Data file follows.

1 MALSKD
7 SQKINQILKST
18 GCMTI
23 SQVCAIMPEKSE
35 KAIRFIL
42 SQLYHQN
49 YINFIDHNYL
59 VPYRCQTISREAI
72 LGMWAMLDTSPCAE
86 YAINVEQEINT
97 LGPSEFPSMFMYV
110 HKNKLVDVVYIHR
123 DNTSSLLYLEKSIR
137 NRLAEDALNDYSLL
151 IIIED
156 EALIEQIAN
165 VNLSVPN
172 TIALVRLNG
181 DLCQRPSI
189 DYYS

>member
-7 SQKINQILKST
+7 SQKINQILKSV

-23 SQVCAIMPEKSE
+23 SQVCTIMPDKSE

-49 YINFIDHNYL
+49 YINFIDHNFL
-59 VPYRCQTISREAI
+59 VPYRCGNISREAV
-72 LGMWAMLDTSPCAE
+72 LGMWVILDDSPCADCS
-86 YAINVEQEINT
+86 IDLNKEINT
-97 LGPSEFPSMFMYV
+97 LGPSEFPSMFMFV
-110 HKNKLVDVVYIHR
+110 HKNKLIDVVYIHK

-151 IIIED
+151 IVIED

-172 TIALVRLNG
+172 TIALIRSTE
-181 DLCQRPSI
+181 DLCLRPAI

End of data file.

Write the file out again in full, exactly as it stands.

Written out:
1 MALSKD
7 SQKINQILKST
18 GCMTI
23 SQVCAIMPEKSE
35 KAIRFIL
42 SQLYHQN
49 YINFIDHNYL
59 VPYRCQTISREAI
72 LGMWAMLDTSPCAE
86 YAINVEQEINT
97 LGPSEFPSMFMYV
110 HKNKLVDVVYIHR
123 DNTSSLLYLEKSIR
137 NRLAEDALNDYSLL
151 IIIED
156 EALIEQIAN
165 VNLSVPN
172 TIALVRLNG
181 DLCQRPSI
189 DYYS

>member
-7 SQKINQILKST
+7 SQKINQILKSV

-23 SQVCAIMPEKSE
+23 SQVCTIMPDKSE

-49 YINFIDHNYL
+49 YINFIDHNFL
-59 VPYRCQTISREAI
+59 VPYRCGNISREAV
-72 LGMWAMLDTSPCAE
+72 LGMWVILDDSPCADCS
-86 YAINVEQEINT
+86 IDLNKEINT
-97 LGPSEFPSMFMYV
+97 LGPSEFPSMFMFV
-110 HKNKLVDVVYIHR
+110 HKNKLIDVVYIHK

-151 IIIED
+151 IVIED

-172 TIALVRLNG
+172 TIALIRSTE
-181 DLCQRPSI
+181 DLCLRPAI